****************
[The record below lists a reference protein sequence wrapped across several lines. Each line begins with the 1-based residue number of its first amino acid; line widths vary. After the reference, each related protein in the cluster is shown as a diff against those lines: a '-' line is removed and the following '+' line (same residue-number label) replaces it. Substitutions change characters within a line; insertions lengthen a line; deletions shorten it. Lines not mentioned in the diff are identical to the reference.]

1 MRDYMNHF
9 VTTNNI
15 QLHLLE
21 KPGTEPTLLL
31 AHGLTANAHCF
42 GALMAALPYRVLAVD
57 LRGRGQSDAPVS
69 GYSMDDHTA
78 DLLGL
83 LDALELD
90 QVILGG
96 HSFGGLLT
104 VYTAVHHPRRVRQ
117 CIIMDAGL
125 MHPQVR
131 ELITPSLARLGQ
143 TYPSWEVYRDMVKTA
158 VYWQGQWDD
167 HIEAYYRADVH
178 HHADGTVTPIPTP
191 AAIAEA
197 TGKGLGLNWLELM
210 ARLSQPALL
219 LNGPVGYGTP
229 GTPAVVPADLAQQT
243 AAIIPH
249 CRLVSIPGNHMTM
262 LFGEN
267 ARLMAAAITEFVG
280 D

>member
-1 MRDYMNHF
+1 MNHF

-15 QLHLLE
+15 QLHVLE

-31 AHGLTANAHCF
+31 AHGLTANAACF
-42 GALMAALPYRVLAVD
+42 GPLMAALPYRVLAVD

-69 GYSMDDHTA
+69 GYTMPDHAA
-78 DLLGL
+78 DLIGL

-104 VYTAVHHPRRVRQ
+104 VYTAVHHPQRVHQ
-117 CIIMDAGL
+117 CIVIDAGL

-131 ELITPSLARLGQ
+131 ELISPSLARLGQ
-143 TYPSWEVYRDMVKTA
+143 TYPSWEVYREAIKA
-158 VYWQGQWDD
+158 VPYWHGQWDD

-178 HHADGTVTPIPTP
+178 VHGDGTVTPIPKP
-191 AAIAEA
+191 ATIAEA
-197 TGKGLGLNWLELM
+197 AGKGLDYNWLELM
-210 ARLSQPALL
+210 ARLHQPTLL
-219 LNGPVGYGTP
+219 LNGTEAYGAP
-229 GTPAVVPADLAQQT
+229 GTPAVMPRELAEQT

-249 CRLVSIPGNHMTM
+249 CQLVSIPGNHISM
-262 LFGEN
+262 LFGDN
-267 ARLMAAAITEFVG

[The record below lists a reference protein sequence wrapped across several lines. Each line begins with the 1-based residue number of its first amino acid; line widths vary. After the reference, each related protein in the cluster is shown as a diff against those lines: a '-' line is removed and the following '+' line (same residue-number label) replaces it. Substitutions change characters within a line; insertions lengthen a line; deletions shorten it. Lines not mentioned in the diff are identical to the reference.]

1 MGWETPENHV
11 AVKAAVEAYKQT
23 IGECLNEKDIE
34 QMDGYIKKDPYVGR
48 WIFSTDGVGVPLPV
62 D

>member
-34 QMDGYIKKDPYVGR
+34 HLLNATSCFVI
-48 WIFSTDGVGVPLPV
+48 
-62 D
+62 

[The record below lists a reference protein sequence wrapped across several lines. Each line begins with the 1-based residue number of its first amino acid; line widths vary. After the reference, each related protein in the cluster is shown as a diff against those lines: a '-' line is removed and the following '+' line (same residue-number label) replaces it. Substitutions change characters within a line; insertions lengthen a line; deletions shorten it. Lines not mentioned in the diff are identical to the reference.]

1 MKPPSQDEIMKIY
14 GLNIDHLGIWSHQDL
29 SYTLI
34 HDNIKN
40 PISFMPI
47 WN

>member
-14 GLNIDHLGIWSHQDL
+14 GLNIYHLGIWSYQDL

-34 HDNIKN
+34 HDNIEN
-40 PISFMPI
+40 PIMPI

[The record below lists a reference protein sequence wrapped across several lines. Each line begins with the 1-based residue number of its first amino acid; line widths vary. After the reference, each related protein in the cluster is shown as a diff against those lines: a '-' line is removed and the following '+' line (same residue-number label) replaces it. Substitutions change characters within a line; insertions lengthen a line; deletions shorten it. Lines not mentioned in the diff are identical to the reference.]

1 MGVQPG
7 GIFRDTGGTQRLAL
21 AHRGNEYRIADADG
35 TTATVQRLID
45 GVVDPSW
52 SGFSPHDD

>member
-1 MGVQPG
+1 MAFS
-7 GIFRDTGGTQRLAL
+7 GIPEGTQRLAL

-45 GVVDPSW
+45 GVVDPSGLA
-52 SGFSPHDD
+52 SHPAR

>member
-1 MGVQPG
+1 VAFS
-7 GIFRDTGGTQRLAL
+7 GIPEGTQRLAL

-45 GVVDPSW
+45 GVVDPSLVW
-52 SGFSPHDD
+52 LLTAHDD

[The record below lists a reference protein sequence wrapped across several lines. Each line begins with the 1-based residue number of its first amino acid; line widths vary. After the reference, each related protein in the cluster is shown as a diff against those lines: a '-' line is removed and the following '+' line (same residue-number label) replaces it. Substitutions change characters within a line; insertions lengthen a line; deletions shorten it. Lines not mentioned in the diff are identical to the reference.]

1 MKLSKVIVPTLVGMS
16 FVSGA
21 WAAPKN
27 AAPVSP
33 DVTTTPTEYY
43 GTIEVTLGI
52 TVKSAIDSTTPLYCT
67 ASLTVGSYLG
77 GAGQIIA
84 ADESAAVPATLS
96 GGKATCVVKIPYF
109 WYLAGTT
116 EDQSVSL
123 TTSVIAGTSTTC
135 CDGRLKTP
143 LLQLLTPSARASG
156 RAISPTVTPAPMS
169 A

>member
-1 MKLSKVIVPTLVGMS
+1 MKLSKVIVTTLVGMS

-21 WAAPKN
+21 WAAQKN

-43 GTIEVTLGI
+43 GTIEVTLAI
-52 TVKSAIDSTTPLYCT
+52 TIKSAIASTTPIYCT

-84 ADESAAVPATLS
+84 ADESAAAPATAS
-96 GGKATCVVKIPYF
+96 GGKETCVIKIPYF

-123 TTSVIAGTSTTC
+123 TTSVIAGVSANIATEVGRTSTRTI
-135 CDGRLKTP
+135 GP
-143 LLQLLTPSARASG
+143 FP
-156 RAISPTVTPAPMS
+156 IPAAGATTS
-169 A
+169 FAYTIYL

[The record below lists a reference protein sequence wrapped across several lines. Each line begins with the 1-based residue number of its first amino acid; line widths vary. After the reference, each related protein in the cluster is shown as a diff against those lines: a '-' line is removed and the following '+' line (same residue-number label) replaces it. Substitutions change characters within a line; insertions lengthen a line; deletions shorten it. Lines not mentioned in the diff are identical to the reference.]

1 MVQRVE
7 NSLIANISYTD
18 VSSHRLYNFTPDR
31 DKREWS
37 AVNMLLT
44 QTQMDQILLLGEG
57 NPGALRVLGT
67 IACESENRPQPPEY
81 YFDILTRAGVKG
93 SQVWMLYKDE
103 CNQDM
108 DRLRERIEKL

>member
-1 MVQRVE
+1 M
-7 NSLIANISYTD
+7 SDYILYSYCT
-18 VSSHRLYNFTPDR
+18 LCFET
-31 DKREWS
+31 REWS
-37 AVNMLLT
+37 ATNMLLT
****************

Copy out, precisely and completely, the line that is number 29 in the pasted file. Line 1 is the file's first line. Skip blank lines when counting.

262 LFGEN